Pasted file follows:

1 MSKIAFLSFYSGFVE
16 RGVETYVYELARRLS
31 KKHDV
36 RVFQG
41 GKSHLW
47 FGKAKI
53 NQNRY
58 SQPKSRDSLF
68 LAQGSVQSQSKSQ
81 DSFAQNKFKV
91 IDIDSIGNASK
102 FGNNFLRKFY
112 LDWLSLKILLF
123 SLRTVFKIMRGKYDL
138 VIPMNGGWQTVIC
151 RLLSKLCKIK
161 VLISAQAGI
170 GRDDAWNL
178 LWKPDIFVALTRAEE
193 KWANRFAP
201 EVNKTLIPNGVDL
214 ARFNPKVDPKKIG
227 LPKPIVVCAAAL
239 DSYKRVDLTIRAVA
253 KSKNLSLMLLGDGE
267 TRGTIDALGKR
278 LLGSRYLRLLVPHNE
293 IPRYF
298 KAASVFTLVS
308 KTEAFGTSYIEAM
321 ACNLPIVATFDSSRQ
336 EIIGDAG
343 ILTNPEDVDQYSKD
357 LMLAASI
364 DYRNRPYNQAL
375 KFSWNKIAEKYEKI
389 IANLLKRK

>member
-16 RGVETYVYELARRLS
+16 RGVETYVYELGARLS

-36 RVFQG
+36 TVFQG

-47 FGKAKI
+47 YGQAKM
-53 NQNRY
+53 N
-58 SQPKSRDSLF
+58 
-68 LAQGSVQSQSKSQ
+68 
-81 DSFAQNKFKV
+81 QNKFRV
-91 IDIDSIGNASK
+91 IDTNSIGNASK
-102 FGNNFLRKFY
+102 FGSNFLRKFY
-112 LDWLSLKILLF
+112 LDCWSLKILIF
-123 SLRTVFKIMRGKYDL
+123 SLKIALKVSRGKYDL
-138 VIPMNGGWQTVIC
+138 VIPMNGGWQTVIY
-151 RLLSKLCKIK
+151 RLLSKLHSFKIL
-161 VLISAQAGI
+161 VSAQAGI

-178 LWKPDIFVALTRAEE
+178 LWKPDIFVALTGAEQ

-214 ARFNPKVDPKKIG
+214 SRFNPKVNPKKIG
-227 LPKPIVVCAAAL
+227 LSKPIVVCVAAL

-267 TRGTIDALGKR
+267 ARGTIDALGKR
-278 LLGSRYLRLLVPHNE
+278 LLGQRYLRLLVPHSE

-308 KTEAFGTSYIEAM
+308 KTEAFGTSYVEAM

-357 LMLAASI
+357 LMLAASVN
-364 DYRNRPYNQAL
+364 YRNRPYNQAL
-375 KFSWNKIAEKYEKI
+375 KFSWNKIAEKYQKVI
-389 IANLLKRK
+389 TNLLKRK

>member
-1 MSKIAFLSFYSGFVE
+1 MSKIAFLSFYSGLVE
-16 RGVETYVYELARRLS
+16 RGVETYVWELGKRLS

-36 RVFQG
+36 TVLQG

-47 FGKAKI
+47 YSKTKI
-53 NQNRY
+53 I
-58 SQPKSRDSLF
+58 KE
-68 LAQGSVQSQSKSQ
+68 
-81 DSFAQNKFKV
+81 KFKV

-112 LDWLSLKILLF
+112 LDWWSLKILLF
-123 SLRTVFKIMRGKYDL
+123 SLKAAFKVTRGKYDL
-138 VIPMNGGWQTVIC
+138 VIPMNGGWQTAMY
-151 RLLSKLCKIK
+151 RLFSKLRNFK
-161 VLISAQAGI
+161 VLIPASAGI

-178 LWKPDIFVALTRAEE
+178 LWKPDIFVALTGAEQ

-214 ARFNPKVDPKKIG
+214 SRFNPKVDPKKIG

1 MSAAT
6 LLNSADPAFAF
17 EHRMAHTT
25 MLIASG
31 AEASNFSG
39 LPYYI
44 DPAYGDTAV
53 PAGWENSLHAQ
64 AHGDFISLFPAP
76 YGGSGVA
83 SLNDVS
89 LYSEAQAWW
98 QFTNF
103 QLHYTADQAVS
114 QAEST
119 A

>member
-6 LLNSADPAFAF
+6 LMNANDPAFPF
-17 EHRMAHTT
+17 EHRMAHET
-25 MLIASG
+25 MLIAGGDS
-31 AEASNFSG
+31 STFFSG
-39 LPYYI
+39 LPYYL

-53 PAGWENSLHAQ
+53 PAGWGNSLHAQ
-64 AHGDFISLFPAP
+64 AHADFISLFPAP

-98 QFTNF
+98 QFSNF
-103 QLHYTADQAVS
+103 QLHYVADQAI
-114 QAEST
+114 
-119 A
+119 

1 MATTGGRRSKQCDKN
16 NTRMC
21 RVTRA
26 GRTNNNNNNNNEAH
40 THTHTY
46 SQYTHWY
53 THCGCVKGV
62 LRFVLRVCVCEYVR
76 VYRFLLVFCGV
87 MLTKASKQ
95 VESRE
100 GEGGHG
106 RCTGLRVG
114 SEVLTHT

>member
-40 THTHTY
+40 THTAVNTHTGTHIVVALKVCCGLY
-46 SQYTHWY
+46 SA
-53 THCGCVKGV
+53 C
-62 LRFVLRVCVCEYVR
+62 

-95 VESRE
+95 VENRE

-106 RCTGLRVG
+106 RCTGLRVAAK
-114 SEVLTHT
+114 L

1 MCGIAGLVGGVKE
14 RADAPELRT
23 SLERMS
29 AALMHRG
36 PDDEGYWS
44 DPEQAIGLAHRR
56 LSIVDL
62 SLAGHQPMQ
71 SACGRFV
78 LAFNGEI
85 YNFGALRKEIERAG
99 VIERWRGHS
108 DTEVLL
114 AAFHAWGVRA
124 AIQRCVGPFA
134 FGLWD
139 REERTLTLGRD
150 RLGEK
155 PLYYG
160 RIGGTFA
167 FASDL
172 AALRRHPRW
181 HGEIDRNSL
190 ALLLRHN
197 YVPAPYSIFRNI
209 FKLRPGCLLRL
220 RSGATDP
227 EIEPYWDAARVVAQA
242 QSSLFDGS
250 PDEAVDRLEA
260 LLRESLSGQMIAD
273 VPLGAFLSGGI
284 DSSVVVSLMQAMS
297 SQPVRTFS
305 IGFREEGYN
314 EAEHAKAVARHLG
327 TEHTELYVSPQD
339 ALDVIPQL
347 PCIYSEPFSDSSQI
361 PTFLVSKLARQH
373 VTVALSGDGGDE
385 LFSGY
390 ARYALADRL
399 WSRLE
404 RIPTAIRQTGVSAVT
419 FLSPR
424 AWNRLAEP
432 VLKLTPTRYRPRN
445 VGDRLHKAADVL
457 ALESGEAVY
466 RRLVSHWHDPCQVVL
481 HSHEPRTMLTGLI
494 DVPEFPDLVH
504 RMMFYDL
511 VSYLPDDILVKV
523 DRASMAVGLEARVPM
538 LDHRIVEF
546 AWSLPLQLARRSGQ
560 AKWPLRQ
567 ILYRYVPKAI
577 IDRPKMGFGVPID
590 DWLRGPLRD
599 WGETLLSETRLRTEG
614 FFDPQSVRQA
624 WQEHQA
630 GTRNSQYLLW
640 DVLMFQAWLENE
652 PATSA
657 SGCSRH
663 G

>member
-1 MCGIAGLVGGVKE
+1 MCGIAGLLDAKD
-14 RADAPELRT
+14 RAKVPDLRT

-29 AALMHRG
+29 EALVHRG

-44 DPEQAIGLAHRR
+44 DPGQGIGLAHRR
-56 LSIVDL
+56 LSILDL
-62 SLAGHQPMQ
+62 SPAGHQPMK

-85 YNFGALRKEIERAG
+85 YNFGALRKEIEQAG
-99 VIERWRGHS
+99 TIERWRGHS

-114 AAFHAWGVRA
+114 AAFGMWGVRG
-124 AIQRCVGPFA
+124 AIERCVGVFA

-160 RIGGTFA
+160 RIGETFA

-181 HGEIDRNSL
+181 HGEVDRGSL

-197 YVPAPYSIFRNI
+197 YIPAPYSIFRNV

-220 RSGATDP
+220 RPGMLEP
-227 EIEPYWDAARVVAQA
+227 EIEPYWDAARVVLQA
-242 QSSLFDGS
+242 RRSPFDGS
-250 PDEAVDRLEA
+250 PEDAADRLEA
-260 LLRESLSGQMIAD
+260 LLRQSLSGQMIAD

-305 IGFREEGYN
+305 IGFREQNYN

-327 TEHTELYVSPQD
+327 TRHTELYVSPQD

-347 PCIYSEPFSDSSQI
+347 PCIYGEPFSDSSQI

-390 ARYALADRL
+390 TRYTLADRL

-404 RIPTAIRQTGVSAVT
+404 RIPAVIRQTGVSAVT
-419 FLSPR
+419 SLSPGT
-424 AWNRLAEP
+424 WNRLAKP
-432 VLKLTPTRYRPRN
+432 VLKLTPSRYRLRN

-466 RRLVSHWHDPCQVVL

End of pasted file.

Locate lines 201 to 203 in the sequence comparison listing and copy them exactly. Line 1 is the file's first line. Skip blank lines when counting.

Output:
134 FGLWD
139 REERTLTLGRD
150 RLGEK